[SatNews] But in June, the companies made two game-changing announcements...
Earlier this year, the science was settled—Ariane-6’s design was decided and no major change was to be expected in the European launch Industry. But in mid-June, Airbus and Safran made two game-changing announcements: first, the two companies agreed to merge their launch vehicle operations into a 50-50 joint-venture; second, they proposed a new design for Ariane-6.
Before the announcement Ariane-6 was supposed to be a three-stage rocket mainly using solid propulsion (PPH); it was based on four of the same solid engines for its first and second stages, re-using an existing engine for the upper-stage. ESA estimated the development costs at 3.25 billion euros. With a capacity of 6,500 kg to GTO, it was presented as the most cost efficient choice with a price tag of 70 million euros per launch. Both the PPH design and the associated price tag met a lot of skepticism, including NSR’s.
The new design proposed by Airbus and Safran is based on two versions of the Ariane-6, both using a higher share of liquid propulsion: Ariane-6.1 for Commercial GTO satellites (8.5 tons to GTO, 86 million euros/launch) and Ariane-6.2 for institutional satellites (4 tons to GTO, 69 million euros/launch). Development costs are estimated at 2.6 billion euros, not including any cost related to the Vinci engine. Once included, development costs are said to be similar to Ariane-6 PPH (3.25 billion euros).
With two versions, the new Ariane-6 design is much more flexible, able to launch a larger variety of payloads (dedicated or shared launch), effectively addressing the full Commercial GEO Satcom market. On a $/kg basis, the cost of Ariane-6.1 is remarkably low, while the cost of Ariane-6.2, designed for institutional satellites, is remarkably high, but the latter would likely also be used for non-GTO launches. Ariane-6 PPH features a cost per kg slightly above Ariane-6.1; but as said earlier, its price tag was met with deep skepticism.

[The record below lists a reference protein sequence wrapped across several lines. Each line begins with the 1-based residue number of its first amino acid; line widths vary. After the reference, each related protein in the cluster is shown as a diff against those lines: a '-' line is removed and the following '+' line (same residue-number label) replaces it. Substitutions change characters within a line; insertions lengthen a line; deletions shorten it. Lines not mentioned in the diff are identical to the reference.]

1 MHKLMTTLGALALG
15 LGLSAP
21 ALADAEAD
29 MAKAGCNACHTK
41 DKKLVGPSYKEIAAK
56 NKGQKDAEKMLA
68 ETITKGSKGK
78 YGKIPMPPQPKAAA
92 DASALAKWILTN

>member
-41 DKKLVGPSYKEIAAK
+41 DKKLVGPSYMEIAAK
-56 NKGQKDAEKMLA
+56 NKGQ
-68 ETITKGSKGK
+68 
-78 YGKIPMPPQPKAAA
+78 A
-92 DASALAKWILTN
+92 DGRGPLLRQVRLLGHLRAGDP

Design-wise, the PPH and the 6.1 and 6.2 versions use similar solid boosters and re-use liquid engines already existing or under development; Ariane-6.1 and 6.2 using a higher share of liquid propulsion. The new design proposes a similar development cost to deliver two rockets, one with a larger mass-capabilities and a cheaper cost on a $/kg basis; another one, aimed at institutional customers, with a low mass-capability and high price.
The pros and cons of the new design will have to be analyzed in detail, but the joint-venture and the initiative taken by Airbus and Safran to develop a new design are very good signs for the European Launch Industry. They signal a desire to move toward a private model, away from the old model, where space agencies ruled, taking decisions and imposing rules eventually leading to low efficiency and high costs.
One could nonetheless wonder if Airbus and Safran could do better in terms of development cost. Under the EELV programs, the Atlas-5 was developed for less than $2 billion (2014 USD) and the Delta-IV for close to $2.6 billion. Both were evolution over existing designs but included large modifications, both included the development of a new engine and both are modular vehicles, with a large set of capabilities. Their unit cost ended-up being very expensive, but this is largely due to high-margins thanks to a monopoly situation. In parallel, Ariane-6 development is estimated to cost around 3.25 billion euros ($4.45 billion).
The European Launch Industry is adapting, in light of the demand for lower cost services. The extent of its future successes will be closely tied to the extent of changes it will undertake and, if it looks for public money to finance Ariane-6, by how much those changes will be acceptable for European governments. You can access this report here.